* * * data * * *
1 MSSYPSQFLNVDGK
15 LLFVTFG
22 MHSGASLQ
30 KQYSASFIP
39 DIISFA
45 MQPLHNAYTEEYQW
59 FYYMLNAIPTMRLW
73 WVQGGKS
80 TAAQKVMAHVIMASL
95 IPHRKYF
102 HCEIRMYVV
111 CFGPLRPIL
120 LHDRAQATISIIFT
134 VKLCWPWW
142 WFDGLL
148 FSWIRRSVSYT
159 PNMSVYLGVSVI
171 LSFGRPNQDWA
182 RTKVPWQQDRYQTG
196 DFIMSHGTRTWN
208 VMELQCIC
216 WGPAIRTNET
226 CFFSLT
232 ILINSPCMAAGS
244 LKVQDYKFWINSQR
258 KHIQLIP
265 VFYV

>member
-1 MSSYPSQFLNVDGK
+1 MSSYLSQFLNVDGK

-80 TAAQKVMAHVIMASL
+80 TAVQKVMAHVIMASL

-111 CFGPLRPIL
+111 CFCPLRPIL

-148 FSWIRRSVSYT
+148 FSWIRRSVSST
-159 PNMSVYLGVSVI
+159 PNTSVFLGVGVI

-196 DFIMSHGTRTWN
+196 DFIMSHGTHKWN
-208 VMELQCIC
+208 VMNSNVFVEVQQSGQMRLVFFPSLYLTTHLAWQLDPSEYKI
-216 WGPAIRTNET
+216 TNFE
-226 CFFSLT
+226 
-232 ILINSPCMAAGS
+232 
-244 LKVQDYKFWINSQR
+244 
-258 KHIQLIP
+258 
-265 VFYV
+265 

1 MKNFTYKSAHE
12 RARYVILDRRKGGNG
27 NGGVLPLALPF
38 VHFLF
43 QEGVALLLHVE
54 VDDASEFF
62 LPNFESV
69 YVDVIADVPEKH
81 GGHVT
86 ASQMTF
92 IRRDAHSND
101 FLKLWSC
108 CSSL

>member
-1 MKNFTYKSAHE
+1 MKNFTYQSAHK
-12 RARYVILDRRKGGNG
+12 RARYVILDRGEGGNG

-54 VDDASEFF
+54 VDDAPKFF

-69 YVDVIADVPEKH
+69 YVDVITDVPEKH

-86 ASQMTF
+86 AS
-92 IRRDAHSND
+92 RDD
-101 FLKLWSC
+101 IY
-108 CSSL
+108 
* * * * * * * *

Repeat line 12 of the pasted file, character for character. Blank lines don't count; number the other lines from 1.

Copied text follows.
111 CFGPLRPIL